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Texture-based Classification Of Brain Tissues In Non-contrast Computed Tomography Images Of Stroke Patients | 50682
ISSN: 2155-9562

Journal of Neurology & Neurophysiology
Open Access

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Texture-based classification of brain tissues in non-contrast computed tomography images of stroke patients

7th Global Neurologists Annual Meeting on Neuro Surgery and Interventional Radiology

C C Ohagwu

Nnamdi Azikiwe University, Nigeria

Posters & Accepted Abstracts: J Neurol Neurophysiol

DOI: 10.4172/2155-9562.C1.032

Aim: To classify brain tissues into ischaemic, haemorrhagic and normal tissue in computed tomography (CT) images of stroke patients using statistical texture descriptors. Patients and Methods: Non-contrast CT images of 164 stroke patients were obtained in contiguous slices from two radiodiagnostic centres. Two experienced radiologists blinded to each other identified and categorized the lesions into ischaemic and haemorrhagic subtypes. Four regions of interest (ROIs) in each CT slice that demonstrated the lesion; two each representing the lesion and normal tissue were selected for analysis. The co-occurrence matrix, run-length matrix, absolute gradient and histogram parameters were calculated for them using MaZda® texture analysis software. Artificial neural network (ANN) algorithm was used to classify the ROIs into normal tissue, ischaemic and haemorrhagic lesions using the radiologists’ identification and categorization as the gold standard. Results: The sensitivity was 0.637, specificity 0.753, false positive rate (FPR) 0.247, and false negative rate (FNR) 0.363 with cooccurrence matrix parameters. With run-length matrix parameters the sensitivity was 0.544, specificity 0.607, FPR 0.393, and FNR 0.456 while with absolute gradient parameters the sensitivity was 0.546, specificity 0.586, FPR 0.414, FNR 0.454. With histogram parameters the sensitivity was 0.947, specificity 0.962, FPR 0.038, and FNR 0.053. The histogram parameter-based classification was significantly better than parameters of the other statistical texture descriptors (p < 0.05). Conclusion: The histogram class of texture features showed the highest sensitivity and specificity in classification of brain tissues and therefore is most suitable for computer-aided diagnosis of stroke on non-contrast CT images.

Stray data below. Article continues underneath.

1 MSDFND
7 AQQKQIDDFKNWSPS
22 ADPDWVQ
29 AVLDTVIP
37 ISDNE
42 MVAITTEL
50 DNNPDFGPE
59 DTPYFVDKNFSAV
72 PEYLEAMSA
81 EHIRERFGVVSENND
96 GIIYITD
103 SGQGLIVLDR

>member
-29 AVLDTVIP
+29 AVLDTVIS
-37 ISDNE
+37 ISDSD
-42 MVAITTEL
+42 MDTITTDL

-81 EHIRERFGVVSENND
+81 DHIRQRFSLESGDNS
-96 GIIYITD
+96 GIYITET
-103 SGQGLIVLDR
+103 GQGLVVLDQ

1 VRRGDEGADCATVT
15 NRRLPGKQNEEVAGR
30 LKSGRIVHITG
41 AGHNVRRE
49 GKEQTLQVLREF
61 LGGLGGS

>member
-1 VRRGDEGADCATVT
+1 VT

Christopher Chukwuemeka Ohagwu is a faculty member at the Nnamdi Azikiwe University, Nigeria. He started his career in the academia at the University of Maiduguri, Nigeria. His research interests and activities are in the area of imaging in medicine, medical image analysis and other disciplines related to diagnostic imaging. He loves to connect with other academics with similar interests and welcomes external collaboration.

Email: [email protected]

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